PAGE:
Building Up the Cab and Chassis
We got some sound and heat dampening liner for the cab. I lined the whole interior of the cab with the dampening liner. It should help with the sound of the engine and road noise. The noise was not super bad before but I want to keep the cab as well insulated as I can. And without AC in the cab for now I wanted the cab to be as cool as possible.
We trashed the seats and ordered a couple Mastercraft seats and a folding center seat for McKenzie. We also ordered some 5-point harnesses, because, why not? We were able to simply modify the existing seat mounts to accept the new seats.
We also had to do something with the headliner, it was stained and peeling. We decided to use gray bedliner to line the headliner. My thought on that is the liner will be easy to clean (dust and whatnot) and might even help with insolation. I added a simple stereo and speakers, since there was not one before. I also added LED-reading lights (red and white) to help with map reading and whatnot. We put in some bungee netting above the driver and passenger seats for putting maps and other stuff.
I wanted to intergrade a tablet into the cab some how to be used as a GPS, store music, store maps, and even some movies for the kiddo. The only problem was finding the space. The dash was full of switches and air vents., there was virtually no space to add anything. The headliner though had tons of space. There are 3 sun visors and the visors happen to be almost the same side as an iPad. I removed the center visor and replaced the plastic visor with a metal replacement on friction hinges. I will attach a hard iPad case to the visor because there was no real other way of attaching the iPad. When the visor is flipped up the iPad is hidden, when the visor is down it looks just like a sun visor from the front.
Since the switches and all of the cab electrical all works off of 24-volt, and all the accessories work off of 12-volt, we needed to figure a way to power the cab. The other problem is we have a 12-volt ComeUp winch for the front and the batteries are located in the area of the vehicle. The solution was to install another battery under the passenger side of the cab and run all the cab and winch from the single battery. We were able to grab a trickle charge from the first battery in the 24-volt sequence and have that charge the battery under the cab.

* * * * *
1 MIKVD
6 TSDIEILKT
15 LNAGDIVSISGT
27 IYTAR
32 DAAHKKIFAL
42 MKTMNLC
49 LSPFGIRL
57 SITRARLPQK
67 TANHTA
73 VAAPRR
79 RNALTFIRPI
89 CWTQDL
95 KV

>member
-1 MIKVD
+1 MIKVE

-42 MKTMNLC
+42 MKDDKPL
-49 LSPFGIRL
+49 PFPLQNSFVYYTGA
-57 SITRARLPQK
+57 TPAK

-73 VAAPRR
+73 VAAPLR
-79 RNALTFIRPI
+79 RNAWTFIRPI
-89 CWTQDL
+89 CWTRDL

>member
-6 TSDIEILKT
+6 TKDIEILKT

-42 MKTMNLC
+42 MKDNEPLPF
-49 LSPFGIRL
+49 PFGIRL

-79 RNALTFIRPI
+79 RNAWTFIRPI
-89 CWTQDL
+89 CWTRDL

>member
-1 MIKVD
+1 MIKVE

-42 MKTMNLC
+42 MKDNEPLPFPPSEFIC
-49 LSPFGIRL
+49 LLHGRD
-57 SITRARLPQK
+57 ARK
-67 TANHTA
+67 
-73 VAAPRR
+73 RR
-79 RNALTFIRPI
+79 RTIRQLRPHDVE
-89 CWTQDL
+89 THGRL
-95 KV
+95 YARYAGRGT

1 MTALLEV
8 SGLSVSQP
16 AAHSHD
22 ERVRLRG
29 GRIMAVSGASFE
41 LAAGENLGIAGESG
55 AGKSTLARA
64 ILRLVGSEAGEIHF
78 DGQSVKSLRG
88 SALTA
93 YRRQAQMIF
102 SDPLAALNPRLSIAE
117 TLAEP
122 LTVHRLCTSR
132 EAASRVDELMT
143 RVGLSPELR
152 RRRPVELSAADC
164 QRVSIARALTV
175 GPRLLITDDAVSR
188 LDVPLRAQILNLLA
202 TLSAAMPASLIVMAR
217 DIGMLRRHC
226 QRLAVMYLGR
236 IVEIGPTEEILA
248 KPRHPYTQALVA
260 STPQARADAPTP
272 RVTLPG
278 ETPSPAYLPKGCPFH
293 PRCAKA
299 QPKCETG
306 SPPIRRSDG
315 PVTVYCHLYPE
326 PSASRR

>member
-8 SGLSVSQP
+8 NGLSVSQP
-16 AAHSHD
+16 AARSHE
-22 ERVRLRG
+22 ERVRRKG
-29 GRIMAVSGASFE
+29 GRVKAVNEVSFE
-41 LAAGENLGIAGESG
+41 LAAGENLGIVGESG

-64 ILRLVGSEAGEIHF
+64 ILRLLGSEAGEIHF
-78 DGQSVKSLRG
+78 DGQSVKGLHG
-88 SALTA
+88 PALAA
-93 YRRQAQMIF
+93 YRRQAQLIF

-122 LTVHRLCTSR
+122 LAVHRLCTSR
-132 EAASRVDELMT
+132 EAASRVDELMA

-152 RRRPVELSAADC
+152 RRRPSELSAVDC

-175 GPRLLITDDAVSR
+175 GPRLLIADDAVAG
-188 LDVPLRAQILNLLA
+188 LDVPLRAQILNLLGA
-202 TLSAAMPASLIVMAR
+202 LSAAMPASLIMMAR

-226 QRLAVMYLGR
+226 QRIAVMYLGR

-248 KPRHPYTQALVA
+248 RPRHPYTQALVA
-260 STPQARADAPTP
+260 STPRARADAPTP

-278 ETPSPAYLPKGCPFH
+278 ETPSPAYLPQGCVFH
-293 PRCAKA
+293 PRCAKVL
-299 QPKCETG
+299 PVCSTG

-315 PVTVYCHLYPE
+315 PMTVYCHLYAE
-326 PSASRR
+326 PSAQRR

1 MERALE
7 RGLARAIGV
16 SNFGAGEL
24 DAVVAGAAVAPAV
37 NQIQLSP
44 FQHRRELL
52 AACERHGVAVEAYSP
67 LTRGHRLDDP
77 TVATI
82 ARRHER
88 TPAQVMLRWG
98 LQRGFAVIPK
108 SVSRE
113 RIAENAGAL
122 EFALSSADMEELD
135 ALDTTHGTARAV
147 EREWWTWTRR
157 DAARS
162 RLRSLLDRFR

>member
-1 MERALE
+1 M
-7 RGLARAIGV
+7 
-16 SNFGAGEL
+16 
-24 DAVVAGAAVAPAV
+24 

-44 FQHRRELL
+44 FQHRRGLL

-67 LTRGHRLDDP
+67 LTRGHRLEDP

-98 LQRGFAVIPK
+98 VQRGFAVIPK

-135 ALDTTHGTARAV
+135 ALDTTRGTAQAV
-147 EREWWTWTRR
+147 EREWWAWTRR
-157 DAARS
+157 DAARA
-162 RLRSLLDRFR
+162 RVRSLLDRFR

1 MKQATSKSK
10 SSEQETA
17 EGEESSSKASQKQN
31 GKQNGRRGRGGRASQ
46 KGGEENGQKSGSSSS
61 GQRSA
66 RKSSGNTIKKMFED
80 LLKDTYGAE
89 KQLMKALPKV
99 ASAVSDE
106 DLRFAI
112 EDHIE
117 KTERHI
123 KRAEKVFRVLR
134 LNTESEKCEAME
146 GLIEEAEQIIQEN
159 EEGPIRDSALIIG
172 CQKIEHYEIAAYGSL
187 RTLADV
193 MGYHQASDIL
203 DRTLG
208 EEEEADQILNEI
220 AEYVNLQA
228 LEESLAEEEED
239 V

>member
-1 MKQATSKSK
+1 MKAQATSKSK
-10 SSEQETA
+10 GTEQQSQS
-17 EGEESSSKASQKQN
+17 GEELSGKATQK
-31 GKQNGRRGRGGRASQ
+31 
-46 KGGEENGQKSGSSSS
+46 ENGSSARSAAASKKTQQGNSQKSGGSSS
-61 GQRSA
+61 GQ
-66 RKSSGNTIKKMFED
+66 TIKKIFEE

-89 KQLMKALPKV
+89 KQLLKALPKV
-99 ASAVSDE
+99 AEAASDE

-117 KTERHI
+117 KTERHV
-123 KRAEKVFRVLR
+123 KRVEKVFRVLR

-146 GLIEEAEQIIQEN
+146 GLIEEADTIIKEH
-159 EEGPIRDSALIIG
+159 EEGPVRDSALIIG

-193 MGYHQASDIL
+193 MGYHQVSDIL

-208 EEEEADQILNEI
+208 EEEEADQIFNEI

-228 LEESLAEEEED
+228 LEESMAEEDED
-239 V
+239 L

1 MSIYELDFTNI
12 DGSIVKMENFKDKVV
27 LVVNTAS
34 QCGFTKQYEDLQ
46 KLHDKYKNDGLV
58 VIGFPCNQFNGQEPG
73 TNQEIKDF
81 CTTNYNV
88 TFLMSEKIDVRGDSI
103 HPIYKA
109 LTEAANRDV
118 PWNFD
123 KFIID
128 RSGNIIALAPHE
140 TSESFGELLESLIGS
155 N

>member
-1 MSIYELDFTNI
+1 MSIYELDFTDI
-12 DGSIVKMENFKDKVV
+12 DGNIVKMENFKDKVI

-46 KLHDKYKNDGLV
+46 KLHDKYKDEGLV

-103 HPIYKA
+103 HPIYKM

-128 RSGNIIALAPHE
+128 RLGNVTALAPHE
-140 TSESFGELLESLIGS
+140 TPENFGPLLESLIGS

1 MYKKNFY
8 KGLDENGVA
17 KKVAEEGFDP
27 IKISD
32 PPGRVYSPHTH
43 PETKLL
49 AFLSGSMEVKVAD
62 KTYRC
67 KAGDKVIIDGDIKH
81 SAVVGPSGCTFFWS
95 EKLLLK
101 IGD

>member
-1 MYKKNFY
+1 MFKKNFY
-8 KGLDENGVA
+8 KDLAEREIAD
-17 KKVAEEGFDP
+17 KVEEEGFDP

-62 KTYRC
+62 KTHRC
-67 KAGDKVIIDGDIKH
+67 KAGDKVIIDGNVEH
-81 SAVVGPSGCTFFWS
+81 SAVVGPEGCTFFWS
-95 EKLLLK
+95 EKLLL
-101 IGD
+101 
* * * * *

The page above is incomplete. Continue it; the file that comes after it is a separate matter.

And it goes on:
The chassis really was in good condition. We were able to raise the dual air tanks up using the same brackets. XP Camper will be building custom aluminum storage boxes along the frame rails on both driver and passenger sides. XP Camper wanted me to get the chassis the way I wanted it (ie: move the air tanks) and they will build the boxes around what was there.
I ordered a 75 gallon steel fuel tank with 2 baffles from a local-ish shop. It was about $500 and came with all hook-ups needed. I picked steel because my thought was if it ruptures somehow I would be able to find a local welder to fix it, no special welding equipment needed. The tank takes up nearly up all the space on the passenger side frame rails. Full the tank weighs about 600lbs; we took the “over kill” route when it came to mounting it. There will also be boxes built around the tank and will serve as our locking gas cap.
We took off the standard headlights out of the front bumper and replaced them with dual LED light bars. My thought on this was the bulbs in the headlights were nearly impossible to get here is the US and are very expensive. Also, when a hot bulb hits cold water the bulb has a tendency to stop working. Since I plan on driving through at least a few puddles I wanted to avoid this problem. These LED’s have a 50,000-hour run life, so they will “never” burn out. I have one bar set to Low Bean the second turns on for High Beam. I also eliminated two rickety fog lights.
We installed the ComeUp winches behind the chassis frame rail end caps. We reinforced them with plating and gave access to the winch controls. For the outer cage I took the truck to Stellar Fabrications in Lakeside, AZ. The cab got a roof rack and crane to store the spare tire. We installed a 2k lbs ComeUp winch to rise and lower the 300+ lbs tire. The cage also gave us a place to mount sand rails and LED light bars. The metal was left bare so it will be painted with the cab.
I also raised the air tanks up about 6 inches to make sure they were far away from danger. I replaced a few worn air hoes too. I replaced the headlights with small LED light bars, 50,000 hour life so I shouldn’t have to worry about them burning out for a while.
The battery boxes, rear swing up bumper, and side storage boxes will all be built and installed by XPCamper.